Conformity assessment

Research is under way at NICT on technology to evaluate wireless devices’ compliance with radio frequency radiation protection guidelines (Compliance test). In particular, we have conducted uncertainty evaluations of head SAR measurement devices during use of UHF-band wireless terminals including mobile phones, and developed the SAR probes’ calibration devices. These activities have contributed to standardization of the compatibility evaluation methods.
When testing for compliance with radio frequency radiation protection guidelines in the VHF band, moreover, induced ankle currents must be evaluated as well. Therefore, we also carry out research on ways of measuring these types of currents.

Research on the SAR measurement and calibration methods

Since 2002, the law requires all mobile phones currently sold in Japan to undergo measurement of their Specific Absorption Rate (SAR), based on the radio frequency radiation protection guidelines. The devices are tested to see if they comply with the safety criteria set forth in these guidelines. Regarding the measurement of mobile phones’ SAR values, the following are rigorously stipulated under domestic and international standards.

  • Measurement principles (SAR probes and phantom liquid)
  • Phantom (shape and electrical constants)
  • The position where the terminals are measured

Partial-body absorption guidelines:They apply to terminals such as mobile phones that are held close to the body when used. Local SAR per 10 g of any tissues must not exceed 2 W/kg (4 W/kg for extremities).

Measurement of SAR

SAR is measured by filling phantom liquid that has the same electrical properties as those of the human body in a container made in the shape of the human body, and scanning the inside using an SAR probe. In consideration of the situation in which the mobile phone is actually used, we conduct measurements under a variety of conditions, determine maximum SAR, and make evaluations. The SAR measurement system is comprised of the following three items.

  • SAR probe
  • Phantom
  • SAR probe scanner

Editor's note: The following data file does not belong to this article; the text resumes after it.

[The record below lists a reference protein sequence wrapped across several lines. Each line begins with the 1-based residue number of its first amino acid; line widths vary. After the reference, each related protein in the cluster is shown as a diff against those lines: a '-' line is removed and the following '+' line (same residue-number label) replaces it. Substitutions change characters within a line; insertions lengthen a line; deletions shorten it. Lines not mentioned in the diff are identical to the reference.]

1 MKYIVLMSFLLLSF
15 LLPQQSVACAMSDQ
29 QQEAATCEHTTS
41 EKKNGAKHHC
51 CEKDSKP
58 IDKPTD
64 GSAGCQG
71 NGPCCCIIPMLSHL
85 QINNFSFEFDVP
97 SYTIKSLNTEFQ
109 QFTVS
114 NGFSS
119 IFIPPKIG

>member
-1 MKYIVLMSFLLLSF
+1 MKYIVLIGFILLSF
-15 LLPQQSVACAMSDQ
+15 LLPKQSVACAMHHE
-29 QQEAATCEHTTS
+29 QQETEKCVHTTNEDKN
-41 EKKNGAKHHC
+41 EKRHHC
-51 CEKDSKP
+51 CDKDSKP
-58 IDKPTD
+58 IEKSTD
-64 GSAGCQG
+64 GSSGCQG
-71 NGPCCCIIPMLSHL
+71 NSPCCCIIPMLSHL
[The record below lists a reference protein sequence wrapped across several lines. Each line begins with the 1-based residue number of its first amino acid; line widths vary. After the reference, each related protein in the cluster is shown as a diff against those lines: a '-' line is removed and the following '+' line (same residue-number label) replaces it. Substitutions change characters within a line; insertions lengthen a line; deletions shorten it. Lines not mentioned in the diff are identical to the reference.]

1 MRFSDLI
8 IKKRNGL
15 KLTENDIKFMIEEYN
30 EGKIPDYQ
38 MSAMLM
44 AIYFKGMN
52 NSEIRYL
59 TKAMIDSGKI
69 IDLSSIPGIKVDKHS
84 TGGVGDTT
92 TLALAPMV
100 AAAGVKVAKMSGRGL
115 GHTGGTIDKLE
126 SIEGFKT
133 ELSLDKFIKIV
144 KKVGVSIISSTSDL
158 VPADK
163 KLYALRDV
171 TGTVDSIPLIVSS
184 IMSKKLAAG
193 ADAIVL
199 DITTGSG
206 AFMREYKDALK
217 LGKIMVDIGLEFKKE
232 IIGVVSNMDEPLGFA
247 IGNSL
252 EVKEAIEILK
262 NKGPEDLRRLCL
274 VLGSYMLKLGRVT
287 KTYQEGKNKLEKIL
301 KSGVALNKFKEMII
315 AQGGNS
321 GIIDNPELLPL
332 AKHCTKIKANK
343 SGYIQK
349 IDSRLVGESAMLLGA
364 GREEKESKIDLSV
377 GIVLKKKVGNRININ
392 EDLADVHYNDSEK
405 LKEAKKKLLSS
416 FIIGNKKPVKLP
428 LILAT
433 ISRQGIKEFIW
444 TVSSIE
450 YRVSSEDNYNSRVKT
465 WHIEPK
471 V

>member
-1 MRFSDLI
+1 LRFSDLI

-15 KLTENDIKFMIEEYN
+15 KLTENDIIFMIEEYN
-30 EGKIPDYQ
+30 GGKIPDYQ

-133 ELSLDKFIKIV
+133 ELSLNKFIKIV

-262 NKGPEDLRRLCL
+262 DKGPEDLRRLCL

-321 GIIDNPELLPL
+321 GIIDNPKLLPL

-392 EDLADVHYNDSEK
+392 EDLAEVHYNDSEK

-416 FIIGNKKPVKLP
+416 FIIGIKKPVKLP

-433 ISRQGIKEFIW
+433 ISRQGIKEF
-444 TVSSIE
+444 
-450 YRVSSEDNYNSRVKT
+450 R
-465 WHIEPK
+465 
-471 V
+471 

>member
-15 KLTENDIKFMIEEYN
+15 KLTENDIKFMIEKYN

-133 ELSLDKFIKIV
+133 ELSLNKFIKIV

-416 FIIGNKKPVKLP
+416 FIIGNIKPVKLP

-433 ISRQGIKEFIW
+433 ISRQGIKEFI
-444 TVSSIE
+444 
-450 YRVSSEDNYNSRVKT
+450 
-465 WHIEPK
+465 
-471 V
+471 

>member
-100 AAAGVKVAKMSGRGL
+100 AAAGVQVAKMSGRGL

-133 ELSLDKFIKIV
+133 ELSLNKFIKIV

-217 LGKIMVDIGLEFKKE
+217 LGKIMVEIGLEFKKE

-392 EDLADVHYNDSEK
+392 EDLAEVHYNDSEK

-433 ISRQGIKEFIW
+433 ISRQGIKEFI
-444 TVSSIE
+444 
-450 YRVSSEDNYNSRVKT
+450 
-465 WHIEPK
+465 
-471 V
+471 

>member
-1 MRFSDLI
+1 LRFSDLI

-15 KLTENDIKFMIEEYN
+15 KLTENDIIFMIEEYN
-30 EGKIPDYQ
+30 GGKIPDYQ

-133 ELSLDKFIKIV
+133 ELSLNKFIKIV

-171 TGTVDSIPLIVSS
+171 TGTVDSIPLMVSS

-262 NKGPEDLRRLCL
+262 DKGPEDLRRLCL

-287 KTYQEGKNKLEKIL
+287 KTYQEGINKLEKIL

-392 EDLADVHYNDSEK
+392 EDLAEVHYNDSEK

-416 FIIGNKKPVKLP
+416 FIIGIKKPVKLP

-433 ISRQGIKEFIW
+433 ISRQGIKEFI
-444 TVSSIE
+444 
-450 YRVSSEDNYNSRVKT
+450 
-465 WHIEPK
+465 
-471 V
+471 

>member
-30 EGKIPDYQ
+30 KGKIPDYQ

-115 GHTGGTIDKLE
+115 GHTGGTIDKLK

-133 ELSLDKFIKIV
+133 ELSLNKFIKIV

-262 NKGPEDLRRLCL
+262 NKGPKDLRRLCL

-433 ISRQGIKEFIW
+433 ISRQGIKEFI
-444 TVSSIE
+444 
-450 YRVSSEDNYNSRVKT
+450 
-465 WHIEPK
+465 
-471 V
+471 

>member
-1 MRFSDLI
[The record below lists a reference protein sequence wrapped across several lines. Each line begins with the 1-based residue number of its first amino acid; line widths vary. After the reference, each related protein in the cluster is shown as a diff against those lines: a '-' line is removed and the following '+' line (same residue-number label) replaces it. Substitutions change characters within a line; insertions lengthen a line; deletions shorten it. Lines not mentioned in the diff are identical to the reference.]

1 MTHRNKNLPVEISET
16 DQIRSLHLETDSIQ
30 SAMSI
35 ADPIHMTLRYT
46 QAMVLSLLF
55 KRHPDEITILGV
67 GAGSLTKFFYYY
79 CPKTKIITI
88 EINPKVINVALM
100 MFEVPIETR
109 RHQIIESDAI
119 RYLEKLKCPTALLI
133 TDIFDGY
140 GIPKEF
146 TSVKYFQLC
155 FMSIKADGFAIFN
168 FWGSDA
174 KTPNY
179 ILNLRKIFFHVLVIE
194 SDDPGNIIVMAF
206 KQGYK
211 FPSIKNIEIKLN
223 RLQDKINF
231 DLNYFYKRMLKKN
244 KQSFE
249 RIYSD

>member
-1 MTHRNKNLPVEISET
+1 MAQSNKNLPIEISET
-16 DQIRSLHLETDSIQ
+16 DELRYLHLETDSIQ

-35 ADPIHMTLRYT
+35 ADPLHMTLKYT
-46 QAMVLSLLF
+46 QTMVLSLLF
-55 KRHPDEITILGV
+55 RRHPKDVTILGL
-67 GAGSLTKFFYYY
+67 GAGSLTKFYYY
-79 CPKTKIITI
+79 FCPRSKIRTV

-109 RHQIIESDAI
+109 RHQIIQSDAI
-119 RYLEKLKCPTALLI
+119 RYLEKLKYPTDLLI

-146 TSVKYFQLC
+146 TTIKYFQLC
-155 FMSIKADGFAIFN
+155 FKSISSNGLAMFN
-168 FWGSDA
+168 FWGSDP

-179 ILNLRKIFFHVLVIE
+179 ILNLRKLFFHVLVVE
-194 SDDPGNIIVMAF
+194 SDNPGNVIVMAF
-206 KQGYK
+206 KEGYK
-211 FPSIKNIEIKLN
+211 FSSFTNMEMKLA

Place the terminal to be measured immediately below the phantom, and, while the radio waves are being emitted, measure the SAR inside the phantom.

Standard head model

A head phantom with a predetermined standard size and shape is used for measurement. The head phantom is filled with a liquid that has been adjusted to have dielectric constants (relative permittivity and electrical conductivity) equivalent to those of the human body. Since the dielectric constants of the phantom liquid also vary according to frequency, the composition of the liquid changes according to frequency. The dielectric constants of the phantom liquid are also stipulated, based on the standards.

Calibration of SAR probes

The probe must be calibrated to ensure precise SAR measurement. In calibrating the SAR probe, we first determine the calibration coefficient that relates the measured SAR to the output voltage or signal. The calibration system uses the theoretical value of the electric field inside a special waveguide tube to create the standard SAR. Because the dielectric properties of the phantom liquid differ according to frequency, calibration must be done for each frequency. * For NICT’s calibration operations, check here.

NICT’s approach

NICT conducts the research on uncertainty factors and increasing the accuracy of SAR measurement. We also pursue the research on SAR measurement techniques for new radio systems. Furthermore, NICT conducts the improvement of calibration methods for SAR probes and the development of calibration methods for new range of frequency that will be used for future mobile phones. Through these researches, we aim at establishing highly accurate and reliable SAR measurement techniques.

Research on the evaluation of compliance with radio frequency radiation protection guidelines in the VHF band

This research aims to develop human-body equivalent liquid antennas used for evaluating induced ankle currents in the evaluation of compliance with radio frequency radiation guidelines in the VHF band. In this frequency band, a phenomenon known as whole-body resonance occurs, or the human body acts as if it was a resonant antenna. Extremely strong electric currents are induced, especially in the ankles, when the human body is in the standing position on the ground. This results in significantly high local SAR in the ankles since electric current flows in a concentrated fashion in the ankle, which has a smaller cross-sectional area than other parts of the body.
Japan’s radio frequency radiation protection guidelines stipulate that the induced currents in the ankles, at frequencies between 30 MHz and 300 MHz, must be below 45 mA per leg.
NICT has been conducting research on a human-body equivalent antenna for use when measuring induced ankle currents. Using the human-body equivalent antenna to evaluate the induced ankle currents makes safety assessments possible without having to expose an actual human body directly to electromagnetic fields. By using the human-body equivalent liquid antenna that is being developed at NICT, the height of the liquid is adjusted to match the height of the human body, so the induced ankle currents can be measured in both adults and children. Saline solution is used as the liquid filled in this human-body equivalent antenna, since the dielectric constants can be changed quickly and easily, and because saline solution is often used as a tissue-equivalent liquid.